The fifth feature is the repetitive structure of the narrative. These stories were initially not written but told. So, they are designed for a hearer to get meaning from them, which requires repetition. Key words and phrases are repeated as when "the LORD was with Joseph" is repeated fourteen times in Genesis 39. It's almost as if Moses was implicitly asking "Can you hear me now?" Figuring out which words are repeated and why is important to getting what these stories are telling us.
One important structural way repetition occurs in these narratives is through inclusion, which means that the story begins and ends in the same way. Joseph's brothers bow to him both at the beginning and ending of the story. A common and distinct form of inclusion in biblical narrative is the chiasm, in which narratives follow the pattern A B C B A. Another common way this happens is through the use of foreshadowing, in which a brief mention is initially made that is fleshed out later on. Foreshadowing is often used in the covenantal layer to tell the story. Picking up on foreshadowing usually requires multiple subsequent readings of the Bible because the detailed fleshing out usually requires you to remember something you would have easily forgotten from before.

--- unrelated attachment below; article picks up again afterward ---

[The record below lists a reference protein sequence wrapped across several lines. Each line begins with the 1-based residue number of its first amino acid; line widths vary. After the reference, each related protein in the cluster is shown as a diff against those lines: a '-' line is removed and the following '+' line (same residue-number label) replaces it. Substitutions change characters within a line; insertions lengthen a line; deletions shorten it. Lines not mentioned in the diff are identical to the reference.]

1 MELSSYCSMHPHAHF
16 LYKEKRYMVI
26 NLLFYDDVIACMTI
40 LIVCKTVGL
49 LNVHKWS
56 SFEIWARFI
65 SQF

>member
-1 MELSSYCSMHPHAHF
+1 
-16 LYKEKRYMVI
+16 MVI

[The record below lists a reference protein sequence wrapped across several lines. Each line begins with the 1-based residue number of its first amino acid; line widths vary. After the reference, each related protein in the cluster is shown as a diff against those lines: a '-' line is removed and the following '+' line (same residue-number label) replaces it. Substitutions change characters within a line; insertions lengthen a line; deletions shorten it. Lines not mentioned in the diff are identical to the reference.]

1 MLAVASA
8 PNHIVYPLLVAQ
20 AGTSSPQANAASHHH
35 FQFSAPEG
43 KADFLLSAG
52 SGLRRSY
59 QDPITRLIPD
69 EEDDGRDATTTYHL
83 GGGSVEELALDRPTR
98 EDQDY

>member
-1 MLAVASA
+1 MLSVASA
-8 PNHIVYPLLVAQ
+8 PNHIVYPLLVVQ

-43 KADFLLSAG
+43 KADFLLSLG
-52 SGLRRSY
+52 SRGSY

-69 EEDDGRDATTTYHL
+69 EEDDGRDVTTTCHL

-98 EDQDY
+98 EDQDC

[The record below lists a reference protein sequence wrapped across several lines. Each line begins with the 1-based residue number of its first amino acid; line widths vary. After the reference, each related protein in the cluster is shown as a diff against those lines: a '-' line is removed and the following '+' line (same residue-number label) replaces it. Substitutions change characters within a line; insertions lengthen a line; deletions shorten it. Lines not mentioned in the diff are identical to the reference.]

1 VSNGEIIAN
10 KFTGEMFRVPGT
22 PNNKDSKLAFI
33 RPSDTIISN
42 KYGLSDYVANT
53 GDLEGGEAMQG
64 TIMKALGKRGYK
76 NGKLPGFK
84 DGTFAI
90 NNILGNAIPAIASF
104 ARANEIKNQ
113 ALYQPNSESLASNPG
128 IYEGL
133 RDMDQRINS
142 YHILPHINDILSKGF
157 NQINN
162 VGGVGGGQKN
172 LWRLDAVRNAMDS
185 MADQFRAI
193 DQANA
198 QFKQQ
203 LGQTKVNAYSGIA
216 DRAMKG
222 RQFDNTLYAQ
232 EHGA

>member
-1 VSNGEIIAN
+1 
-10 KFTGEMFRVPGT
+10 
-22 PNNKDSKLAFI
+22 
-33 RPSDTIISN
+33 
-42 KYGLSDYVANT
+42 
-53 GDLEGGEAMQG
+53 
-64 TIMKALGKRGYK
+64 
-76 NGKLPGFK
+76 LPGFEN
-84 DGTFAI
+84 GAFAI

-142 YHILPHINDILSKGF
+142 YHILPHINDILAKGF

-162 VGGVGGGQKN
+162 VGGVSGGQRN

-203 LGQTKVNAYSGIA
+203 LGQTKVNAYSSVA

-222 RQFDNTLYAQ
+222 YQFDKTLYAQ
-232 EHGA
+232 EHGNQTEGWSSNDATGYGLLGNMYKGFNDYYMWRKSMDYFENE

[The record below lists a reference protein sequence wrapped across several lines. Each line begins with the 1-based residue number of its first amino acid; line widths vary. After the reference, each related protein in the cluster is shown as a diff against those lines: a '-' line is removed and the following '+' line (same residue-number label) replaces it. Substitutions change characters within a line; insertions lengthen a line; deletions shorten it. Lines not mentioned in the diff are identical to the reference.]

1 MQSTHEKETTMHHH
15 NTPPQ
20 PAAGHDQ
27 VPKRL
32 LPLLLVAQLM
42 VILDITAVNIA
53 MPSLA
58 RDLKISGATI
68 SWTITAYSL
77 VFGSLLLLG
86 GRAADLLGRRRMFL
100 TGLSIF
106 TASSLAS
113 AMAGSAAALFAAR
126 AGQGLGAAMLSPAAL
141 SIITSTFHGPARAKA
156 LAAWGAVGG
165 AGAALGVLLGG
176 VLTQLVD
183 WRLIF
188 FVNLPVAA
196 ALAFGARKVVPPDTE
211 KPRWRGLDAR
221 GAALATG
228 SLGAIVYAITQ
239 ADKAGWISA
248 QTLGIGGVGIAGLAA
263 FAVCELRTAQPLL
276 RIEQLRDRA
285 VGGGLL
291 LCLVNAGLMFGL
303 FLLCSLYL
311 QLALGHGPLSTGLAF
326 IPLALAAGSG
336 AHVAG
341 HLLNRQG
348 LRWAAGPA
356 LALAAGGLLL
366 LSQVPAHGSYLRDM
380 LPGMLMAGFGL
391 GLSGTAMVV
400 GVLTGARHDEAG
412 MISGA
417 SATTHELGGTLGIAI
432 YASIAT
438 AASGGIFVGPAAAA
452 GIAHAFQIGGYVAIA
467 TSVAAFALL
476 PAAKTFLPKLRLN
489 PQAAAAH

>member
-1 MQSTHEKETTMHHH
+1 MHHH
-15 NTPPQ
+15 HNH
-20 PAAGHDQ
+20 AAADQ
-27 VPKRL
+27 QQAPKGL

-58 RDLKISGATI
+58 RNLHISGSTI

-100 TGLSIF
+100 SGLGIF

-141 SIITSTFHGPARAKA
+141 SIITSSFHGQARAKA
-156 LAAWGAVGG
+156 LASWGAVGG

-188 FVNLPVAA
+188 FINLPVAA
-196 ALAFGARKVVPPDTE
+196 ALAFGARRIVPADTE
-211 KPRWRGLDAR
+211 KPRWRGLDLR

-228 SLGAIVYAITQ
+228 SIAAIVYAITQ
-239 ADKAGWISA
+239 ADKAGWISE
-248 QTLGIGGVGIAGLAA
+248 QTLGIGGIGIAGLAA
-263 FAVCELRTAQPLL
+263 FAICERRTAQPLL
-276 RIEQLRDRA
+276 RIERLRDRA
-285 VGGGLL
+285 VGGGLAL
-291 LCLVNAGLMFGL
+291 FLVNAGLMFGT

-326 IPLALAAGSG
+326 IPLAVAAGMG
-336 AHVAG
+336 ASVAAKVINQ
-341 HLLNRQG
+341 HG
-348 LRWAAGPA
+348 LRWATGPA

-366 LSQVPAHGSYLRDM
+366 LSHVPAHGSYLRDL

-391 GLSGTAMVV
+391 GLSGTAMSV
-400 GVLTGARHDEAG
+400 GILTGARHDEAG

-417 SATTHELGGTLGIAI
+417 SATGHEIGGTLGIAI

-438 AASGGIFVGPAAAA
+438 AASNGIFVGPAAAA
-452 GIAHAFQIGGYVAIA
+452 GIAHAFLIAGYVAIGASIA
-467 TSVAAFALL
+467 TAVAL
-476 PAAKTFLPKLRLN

So when we want to understand the immediate layer of a biblical narrative, we should ask questions about and take note of the following things.
- Narrator: Who is narrating? What is the divine point of view in this story?
- Scenes: What are the scenes? How do the scenes and their ordering tell the action and plot of the story?
- Characters: Who are the characters? Who is the protagonist? Who is the antagonist? Who are the agonists? What character development occurs? Are there parallel or contrasting characters?
- Dialogue: What is the first dialogue? Are there repeating dialogues? Are there long monologues or speeches? Are there contrasting dialogues?
- Repetitive structure: What is being repeated in this narrative? Any key words? Is there a chiasm (ABCBA)? Is there foreshadowing?